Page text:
So, all prostitutes are victims of trafficking. Unless they're white and privileged and actually work in the industry, that is. Then the views of those prostitutes don't count and they're obviously racist.

It's hardly a massive moral leap to suggest that everybody is opposed to trafficking. Similarly, I doubt I'm going to win any journalism awards for heroically pointing out that having sex with a child is an abomination.

But neither of those issues has anything to do with the right of free adults to conduct their own affairs (both literal and metaphorical) free of interference from the State or the gardaí.

Amidst the usual hand-wringing we have come to expect from conservatives, both feminists and religious, there seems to be an active and vicious contempt for those sex workers who simply want to be left alone without malign moralising and harassment.

According to Rachel Moran, an Irish anti-prostitution activist, morality and moralising are at the very heart of the debate. The former prostitute says that: "The reason people want prostitution stripped of its morality is because if people looked at it through a moral prism it would collapse, and they know it."

Really? We're still making laws on someone's idea of sexual propriety?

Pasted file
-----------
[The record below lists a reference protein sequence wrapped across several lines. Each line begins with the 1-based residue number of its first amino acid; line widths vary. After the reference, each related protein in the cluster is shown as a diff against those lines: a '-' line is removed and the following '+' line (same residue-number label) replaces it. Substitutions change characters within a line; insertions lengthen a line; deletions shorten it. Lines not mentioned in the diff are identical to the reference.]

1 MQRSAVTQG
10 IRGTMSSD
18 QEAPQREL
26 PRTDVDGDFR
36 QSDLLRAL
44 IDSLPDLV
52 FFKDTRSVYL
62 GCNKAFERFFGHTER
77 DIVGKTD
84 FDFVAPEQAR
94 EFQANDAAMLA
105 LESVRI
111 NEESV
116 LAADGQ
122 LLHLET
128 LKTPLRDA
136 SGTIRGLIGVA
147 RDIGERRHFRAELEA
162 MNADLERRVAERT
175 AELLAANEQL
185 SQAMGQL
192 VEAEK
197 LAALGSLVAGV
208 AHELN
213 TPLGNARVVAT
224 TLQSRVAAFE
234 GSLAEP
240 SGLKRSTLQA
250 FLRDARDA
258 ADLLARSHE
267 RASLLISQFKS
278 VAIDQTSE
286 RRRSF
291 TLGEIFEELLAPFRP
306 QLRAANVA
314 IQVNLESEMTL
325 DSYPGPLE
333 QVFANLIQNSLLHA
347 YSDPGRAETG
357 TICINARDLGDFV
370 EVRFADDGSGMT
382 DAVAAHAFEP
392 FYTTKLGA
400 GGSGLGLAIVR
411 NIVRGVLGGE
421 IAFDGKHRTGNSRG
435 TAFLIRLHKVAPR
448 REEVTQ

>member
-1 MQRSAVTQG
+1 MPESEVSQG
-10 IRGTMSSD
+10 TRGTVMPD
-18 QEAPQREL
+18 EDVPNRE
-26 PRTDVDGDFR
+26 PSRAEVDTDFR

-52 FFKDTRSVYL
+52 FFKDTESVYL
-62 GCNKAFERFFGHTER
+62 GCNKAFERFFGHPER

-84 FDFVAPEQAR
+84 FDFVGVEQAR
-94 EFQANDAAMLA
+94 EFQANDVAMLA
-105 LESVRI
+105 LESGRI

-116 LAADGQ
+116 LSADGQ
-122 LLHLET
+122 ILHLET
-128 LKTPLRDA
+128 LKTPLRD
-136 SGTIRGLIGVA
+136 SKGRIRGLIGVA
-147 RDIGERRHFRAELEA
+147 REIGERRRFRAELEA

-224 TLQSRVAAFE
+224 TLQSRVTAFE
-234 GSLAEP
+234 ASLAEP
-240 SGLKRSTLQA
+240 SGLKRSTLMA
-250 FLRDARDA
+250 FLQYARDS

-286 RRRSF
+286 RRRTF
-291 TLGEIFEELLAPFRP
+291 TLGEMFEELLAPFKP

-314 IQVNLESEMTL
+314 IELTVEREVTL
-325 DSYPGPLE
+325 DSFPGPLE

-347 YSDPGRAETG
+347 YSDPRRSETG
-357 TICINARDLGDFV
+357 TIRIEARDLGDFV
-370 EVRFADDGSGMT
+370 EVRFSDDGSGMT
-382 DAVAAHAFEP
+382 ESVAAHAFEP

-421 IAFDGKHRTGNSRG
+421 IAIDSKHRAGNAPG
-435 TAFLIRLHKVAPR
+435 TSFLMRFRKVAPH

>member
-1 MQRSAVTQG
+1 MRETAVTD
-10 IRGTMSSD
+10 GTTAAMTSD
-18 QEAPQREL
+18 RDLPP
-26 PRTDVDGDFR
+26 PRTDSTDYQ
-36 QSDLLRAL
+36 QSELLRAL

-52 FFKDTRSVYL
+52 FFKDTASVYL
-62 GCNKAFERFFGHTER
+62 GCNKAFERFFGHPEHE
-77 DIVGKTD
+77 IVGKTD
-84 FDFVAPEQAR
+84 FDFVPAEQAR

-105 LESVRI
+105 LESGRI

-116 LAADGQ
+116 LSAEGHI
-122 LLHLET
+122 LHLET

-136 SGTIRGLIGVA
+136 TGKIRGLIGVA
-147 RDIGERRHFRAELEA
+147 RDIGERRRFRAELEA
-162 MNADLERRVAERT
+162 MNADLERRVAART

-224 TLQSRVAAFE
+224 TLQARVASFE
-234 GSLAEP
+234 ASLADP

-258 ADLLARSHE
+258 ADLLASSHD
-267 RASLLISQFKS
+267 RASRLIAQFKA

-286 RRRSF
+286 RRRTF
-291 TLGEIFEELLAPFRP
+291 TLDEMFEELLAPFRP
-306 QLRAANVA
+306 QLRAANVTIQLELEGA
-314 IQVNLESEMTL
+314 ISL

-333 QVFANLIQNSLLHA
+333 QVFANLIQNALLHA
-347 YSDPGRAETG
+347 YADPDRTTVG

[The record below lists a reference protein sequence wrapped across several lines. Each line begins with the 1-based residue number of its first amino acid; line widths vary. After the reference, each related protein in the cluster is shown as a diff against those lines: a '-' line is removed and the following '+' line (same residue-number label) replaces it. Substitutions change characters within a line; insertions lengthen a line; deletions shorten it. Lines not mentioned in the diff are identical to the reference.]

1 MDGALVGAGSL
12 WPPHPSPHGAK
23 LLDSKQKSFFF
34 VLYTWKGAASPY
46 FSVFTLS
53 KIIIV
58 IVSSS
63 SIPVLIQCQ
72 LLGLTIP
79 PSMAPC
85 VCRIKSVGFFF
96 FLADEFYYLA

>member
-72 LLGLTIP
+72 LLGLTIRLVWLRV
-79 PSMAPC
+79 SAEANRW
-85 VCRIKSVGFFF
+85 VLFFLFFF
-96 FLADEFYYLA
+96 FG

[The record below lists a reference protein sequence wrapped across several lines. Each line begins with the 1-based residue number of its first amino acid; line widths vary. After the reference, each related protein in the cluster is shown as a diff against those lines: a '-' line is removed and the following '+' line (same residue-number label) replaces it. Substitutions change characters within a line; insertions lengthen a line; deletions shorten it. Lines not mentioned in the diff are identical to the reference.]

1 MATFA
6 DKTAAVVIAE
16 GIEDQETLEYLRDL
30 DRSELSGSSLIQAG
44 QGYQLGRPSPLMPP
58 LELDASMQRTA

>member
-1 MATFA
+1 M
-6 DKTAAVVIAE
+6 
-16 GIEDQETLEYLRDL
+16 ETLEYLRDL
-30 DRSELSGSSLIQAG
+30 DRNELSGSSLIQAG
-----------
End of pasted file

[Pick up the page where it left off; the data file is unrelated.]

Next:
At least she is honest enough to admit that she wants to impose her own brand of weird morality on everybody else but the best rebuttal to that asinine and obnoxious sentiment comes from one of the most interesting and eloquent sex workers' advocates, Laura Lee, who has dismissed Moran, saying simply: "Rachel Moran is talking rubbish."

So here's a question for those who want to ban all forms of commercial sex - if trafficking stopped tomorrow and every sex worker was free, consenting and working in a safe environment (and brothels are so much safer than street walking), would they drop their objections?

Would they be happy to allow a fellow feminist pursue a career in sex work if all the reasons for their opposition were suddenly removed?

I wouldn't bank on it.

After all, when your whole ideology is devoted to keeping women as perpetual victims and portraying men as perpetual predators, then there's no room for common sense.

Irish Independent